The O-Word

Yesterday I read a comment somewhere on the the internet and it left me feeling a little off. It took me a while to figure out what this feeling was, but after a moment, I had it.

I felt offended.

For some this feeling comes easily. But for me, a girl with a small emotional spectrum, offense is one of the extremes I rarely experience.

In the world of parenting especially, you see it all the time. One person does something a certain way, and others chime in with their opinions. I think this is all fine and good because it is good to hear from other experienced people, but when you start having these interactions in text rather than in speech, some of the intention and tone gets lost and feelings get hurt. For those of you who have strangers express their opinions to you in person, I am sorry that I cannot empathize with you on that. I have never had this happen to me. Or maybe I have, but it doesn’t get under my skin, so I forget about it.

I feel blessed to have the natural ability to let things like this roll off my shoulders, and have not once, in my 1.5 years of parenting have I been made to feel like I was an inferior parent for doing things my way. Until yesterday. And it caught me off guard. I didn’t know what to do with this new feeling. I talked things through with Tim and he made me feel better. It made me wish that I could teach others how to not take offense to things because it sucks to feel that way. But how do you teach a natural ability? I find it hard to give advice in any kind of situation for the mere fact that I just do things that make sense. You won’t find any parenting literature on my shelves (except “Bringing Up Boys” because I thought I might need help with that and I have only heard wonderful things about it), and the only reason I read articles online about parenting is to read the comments and see the opinions, because I really enjoy hearing what others have to say and sometimes they make me laugh. I can’t think of a single time where I have implemented a strategy I learned about in literature into my parenting repertoire. You can’t teach common sense, and for that I am sad.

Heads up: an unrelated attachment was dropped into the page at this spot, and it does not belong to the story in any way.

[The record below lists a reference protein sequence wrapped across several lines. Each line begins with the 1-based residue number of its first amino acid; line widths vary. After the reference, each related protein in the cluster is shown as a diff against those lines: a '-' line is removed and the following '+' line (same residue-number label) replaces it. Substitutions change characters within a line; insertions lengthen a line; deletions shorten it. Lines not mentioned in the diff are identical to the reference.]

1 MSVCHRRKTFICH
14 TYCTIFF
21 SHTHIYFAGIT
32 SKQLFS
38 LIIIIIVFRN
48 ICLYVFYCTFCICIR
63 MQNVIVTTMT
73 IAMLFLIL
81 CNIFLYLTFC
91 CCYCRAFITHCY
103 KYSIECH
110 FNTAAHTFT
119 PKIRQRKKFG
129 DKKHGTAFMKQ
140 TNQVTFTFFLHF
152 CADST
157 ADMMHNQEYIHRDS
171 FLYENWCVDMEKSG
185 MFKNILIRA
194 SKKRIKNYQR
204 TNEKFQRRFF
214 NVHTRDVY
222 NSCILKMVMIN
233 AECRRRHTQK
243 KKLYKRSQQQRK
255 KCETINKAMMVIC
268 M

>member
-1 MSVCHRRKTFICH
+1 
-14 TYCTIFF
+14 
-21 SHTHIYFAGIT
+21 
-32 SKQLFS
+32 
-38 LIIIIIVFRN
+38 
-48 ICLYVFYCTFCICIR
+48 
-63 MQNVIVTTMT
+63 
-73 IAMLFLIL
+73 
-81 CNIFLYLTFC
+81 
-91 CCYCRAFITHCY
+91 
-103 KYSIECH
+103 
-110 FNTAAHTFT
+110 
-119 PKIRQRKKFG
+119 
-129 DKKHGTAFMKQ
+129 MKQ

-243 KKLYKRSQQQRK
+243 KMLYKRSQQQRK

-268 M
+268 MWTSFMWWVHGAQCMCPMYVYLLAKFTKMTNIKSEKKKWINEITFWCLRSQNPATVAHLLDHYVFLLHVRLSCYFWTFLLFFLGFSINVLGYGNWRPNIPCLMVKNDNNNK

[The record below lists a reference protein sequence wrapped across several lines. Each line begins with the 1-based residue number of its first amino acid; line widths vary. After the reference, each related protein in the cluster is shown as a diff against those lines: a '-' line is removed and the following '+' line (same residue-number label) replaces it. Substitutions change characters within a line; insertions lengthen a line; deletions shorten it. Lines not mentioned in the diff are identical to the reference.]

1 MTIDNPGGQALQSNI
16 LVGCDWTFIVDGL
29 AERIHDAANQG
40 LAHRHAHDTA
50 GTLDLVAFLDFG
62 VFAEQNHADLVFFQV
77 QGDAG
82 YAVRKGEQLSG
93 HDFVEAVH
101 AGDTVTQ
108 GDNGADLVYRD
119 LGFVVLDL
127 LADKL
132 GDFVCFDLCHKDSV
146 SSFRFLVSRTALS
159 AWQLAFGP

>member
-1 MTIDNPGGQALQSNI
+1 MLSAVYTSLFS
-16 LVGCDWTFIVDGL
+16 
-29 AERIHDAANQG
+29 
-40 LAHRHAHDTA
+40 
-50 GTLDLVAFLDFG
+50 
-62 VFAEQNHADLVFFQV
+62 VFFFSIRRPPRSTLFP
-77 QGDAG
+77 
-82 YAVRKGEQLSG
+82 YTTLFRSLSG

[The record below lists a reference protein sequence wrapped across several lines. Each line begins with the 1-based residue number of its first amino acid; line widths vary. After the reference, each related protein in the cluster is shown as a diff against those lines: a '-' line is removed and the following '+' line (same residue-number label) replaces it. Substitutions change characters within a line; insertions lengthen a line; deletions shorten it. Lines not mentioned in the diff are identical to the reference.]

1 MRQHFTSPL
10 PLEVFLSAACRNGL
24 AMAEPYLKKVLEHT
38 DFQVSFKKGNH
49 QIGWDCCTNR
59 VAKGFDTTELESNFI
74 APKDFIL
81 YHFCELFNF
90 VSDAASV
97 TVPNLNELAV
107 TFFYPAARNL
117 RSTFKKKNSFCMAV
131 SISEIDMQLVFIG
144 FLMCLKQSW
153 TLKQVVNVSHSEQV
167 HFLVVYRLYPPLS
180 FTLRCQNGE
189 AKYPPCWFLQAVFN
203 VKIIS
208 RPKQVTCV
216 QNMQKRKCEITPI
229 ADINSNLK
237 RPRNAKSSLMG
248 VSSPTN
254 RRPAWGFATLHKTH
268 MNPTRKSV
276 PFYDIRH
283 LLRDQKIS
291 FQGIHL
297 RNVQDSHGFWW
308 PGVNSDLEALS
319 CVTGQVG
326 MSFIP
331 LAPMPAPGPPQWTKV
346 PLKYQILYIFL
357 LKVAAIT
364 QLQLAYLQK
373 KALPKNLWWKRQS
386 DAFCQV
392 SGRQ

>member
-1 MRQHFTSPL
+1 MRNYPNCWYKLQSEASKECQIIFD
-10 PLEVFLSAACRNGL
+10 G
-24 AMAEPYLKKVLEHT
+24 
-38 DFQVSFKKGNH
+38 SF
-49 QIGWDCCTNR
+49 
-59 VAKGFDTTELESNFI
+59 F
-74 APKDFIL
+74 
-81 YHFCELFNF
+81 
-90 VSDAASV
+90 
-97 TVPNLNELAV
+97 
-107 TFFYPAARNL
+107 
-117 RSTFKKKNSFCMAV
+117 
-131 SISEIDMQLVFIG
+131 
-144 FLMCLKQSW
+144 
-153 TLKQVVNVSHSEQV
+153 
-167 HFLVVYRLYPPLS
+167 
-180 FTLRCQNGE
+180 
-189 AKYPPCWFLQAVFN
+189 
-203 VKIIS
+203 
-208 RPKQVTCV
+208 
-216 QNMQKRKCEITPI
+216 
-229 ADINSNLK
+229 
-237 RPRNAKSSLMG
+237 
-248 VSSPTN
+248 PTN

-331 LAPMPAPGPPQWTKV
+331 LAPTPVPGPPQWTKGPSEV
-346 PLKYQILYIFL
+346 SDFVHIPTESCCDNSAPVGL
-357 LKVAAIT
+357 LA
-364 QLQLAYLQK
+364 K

I have discovered a downside to not being easily offended. It’s often hard for me to know what might offend somebody else. Often times I have to reread comments I make in different voices and perspectives to see how others would see it coming off. Many times I rewrite it, and sometimes I just delete it all together. Sometimes I leave it because it is somebody I know and I think they can take it.

Parenting is just one example of where this is applicable in my life.

But anyways. I think I have rambled enough. I don’t know where I wanted this to go, but I just knew that I had these thoughts I wanted to share, even though it is is hard to get my feelings into text.

In other news, Calvin can now say “no”, so depending on the question I ask, his response sometimes offends me.

Just kidding.

2 thoughts on “The O-Word

  1. Kate

    “But for me, a girl with a small emotional spectrum, offense is one of the extremes I rarely experience.” Ha! Larissa, you are spectacular.

    Reply
  2. Julie Thiessen

    God makes us all unique and our uniqueness is something to be treasured! Cherish your easy going nature, as it is a much needed trait in our crazy overly dramatic world!

    Reply

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